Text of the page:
Original Date: 04/22/1996
Revision Date: 01/18/2007
Best Practice : Sustainable Development
An evolutionary initiative begun in the late 1960s helped guide Chattanooga from a city addressing specific problems to one with an infusive vision of sustainable development and growth. Responding to a U.S. Health, Education and Welfare designation as the worst polluted city in the country in 1969, Chattanooga made a commitment to transform the City's reputation by first confronting independent issues. In time, those issues became interdependent and subsequently evolved into a collection of community projects that improved Chattanooga's quality of life. Specific issues of address included industrial pollution, fair and better housing, downtown transportation enhancement, clean-up of the river, business development, cultural facilities, and disabled adult workers. Chattanooga maintains that sustainable development has best been defined as a way to implement economic development while saving natural resources and respecting environmental concerns.
One example of this commitment was the reconnection to the Tennessee River that runs through the City and that has long been considered its lifeblood. To that end, the Tennessee Aquarium was constructed -- providing an unanticipated appeal for students, researchers and visitors and attracting more than one million visitors in its first six months of operation. It generated $133M in documented economic activity from an initial, private investment of $45M. The condemned Walnut Street Bridge was also restored and developed into a park-like pedestrian bridge spanning the river with aesthetically landscaped walkways and parks along the riverbanks. This bridge provided easy access to downtown businesses, shops, restaurants and museums.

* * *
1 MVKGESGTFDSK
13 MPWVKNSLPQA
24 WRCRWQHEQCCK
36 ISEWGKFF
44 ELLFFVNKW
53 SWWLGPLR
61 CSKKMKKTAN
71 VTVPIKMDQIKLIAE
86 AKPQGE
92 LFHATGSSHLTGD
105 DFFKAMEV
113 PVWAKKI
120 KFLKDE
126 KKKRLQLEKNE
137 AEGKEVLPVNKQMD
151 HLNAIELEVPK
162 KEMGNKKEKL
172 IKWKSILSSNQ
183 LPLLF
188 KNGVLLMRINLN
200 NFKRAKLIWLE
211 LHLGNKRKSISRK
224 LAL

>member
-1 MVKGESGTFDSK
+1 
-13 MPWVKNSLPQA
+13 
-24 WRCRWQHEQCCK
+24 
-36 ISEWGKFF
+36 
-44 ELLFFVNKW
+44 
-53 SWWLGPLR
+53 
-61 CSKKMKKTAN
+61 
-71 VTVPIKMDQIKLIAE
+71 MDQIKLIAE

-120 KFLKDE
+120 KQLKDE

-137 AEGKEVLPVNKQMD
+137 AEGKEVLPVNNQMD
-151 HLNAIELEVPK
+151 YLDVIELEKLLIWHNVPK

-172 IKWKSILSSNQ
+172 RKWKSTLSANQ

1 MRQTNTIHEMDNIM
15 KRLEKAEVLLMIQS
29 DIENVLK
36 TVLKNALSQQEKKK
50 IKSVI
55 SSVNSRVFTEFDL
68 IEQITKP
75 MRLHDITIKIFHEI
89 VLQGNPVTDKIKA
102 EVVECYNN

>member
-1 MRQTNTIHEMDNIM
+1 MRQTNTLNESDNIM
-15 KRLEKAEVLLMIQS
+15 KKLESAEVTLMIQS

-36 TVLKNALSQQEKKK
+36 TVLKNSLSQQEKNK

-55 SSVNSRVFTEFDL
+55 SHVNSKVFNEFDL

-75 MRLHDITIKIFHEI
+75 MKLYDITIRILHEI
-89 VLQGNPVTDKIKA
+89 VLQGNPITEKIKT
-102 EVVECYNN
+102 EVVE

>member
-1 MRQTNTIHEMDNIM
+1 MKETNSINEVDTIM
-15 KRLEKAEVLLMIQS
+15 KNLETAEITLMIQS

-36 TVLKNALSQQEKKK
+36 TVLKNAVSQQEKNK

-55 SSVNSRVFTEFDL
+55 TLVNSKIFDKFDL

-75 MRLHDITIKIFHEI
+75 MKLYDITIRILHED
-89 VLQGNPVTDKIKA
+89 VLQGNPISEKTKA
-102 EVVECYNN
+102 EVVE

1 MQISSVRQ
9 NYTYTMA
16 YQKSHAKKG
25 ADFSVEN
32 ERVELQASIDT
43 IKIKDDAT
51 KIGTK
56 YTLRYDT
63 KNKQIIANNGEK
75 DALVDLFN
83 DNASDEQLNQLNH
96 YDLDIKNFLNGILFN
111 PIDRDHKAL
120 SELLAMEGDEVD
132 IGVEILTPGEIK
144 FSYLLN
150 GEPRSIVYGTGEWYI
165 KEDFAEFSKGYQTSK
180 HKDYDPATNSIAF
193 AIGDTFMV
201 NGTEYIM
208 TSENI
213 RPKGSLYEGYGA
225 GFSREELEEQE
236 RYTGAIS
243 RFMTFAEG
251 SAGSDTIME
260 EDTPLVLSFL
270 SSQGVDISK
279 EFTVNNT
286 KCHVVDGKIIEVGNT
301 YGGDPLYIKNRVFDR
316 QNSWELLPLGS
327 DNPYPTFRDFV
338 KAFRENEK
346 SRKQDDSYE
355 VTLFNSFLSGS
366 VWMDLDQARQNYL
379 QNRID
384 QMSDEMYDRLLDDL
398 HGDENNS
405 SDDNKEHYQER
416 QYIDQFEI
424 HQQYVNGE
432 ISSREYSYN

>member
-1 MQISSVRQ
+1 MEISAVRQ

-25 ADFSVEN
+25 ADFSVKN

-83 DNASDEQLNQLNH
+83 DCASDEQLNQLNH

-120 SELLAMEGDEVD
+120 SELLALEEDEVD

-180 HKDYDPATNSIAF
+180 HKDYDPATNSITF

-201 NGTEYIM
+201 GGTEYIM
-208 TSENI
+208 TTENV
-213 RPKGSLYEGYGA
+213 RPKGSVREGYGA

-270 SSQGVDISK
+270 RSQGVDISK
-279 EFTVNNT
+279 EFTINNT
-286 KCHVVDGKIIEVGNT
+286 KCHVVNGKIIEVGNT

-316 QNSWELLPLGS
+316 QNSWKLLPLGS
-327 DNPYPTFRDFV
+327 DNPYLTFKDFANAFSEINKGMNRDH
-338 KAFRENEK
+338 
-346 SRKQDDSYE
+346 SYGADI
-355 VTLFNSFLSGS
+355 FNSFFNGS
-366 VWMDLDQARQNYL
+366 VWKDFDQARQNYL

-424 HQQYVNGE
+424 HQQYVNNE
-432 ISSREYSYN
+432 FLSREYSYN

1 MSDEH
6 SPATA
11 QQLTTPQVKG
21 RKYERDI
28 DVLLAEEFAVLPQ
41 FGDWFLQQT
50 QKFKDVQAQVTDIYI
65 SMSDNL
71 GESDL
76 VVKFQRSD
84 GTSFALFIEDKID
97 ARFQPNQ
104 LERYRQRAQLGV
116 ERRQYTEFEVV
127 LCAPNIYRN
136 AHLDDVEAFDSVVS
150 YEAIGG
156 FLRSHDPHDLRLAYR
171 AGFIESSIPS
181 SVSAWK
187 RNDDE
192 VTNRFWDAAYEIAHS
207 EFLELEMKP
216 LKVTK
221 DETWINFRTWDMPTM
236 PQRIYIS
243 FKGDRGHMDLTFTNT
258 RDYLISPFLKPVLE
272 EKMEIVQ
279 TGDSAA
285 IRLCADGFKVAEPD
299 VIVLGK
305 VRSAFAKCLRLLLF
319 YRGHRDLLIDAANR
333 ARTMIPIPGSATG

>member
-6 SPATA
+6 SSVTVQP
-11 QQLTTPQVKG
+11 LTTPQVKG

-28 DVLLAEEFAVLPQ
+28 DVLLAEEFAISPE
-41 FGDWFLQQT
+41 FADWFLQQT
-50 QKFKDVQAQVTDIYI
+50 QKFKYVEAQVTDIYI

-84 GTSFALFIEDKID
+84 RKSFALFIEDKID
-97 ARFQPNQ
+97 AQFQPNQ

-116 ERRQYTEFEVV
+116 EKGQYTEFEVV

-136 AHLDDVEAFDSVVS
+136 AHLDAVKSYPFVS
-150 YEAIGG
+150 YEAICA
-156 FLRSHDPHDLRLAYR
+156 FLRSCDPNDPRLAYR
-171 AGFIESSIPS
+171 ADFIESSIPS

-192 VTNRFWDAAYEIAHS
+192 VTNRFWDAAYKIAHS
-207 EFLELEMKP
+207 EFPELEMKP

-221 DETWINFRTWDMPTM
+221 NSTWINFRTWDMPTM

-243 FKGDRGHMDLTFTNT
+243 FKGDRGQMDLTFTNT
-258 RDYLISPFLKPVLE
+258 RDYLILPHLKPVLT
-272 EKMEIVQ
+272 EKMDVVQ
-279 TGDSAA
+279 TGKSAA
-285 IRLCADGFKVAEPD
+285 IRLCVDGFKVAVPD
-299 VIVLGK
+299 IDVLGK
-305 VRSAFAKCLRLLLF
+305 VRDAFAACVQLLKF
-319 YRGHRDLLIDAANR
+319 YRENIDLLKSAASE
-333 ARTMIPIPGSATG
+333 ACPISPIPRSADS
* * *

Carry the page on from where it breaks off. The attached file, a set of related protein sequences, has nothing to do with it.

Community leaders also emphasized inner-city issues related to housing and neighborhood improvements as well as development of new business incubation facilities. Projects were planned with input from the community through town meetings and were implemented with cooperation from City, county, federal, civic, and industrial organizations. The catalyst for initiating many project activities came from foundation grants, donated facilities, benchmarking community problems against other communities having similar problems, and creative problem solving.
The City keeps initiatives energized by combining clusters of problems and taking advantage of federal grants, private donations, and revenues from tax referendums that are considered community investments. Sustainable development and growth is an ongoing, work-in-process effort that is gaining support from the local manufacturing industry which constitutes 23% of Chattanooga's economic activity. It also continues through many community activities and projects including the Millennium III planning process. Millennium III is a community participation, goal-setting process that focuses on Chattanooga's social and economic needs and helps establish final goals and projects for the 21st century.
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